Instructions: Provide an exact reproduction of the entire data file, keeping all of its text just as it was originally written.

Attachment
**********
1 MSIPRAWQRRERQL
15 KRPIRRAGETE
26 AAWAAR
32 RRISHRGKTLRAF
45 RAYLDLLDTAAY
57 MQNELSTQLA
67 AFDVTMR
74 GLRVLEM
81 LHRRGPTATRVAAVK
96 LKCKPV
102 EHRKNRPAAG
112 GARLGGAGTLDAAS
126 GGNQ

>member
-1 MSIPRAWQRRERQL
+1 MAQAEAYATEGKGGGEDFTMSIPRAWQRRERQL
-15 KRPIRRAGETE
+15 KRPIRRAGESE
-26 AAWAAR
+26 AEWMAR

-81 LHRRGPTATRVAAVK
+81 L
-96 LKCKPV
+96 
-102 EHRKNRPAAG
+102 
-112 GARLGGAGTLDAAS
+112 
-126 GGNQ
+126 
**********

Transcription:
1 MSIPRAWQRRERQL
15 KRPIRRAGETE
26 AAWAAR
32 RRISHRGKTLRAF
45 RAYLDLLDTAAY
57 MQNELSTQLA
67 AFDVTMR
74 GLRVLEM
81 LHRRGPTATRVAAVK
96 LKCKPV
102 EHRKNRPAAG
112 GARLGGAGTLDAAS
126 GGNQ

>member
-1 MSIPRAWQRRERQL
+1 MAQAEAYATEGKGGGEDFTMSIPRAWQRRERQL
-15 KRPIRRAGETE
+15 KRPIRRAGESE
-26 AAWAAR
+26 AEWMAR

-81 LHRRGPTATRVAAVK
+81 L
-96 LKCKPV
+96 
-102 EHRKNRPAAG
+102 
-112 GARLGGAGTLDAAS
+112 
-126 GGNQ
+126 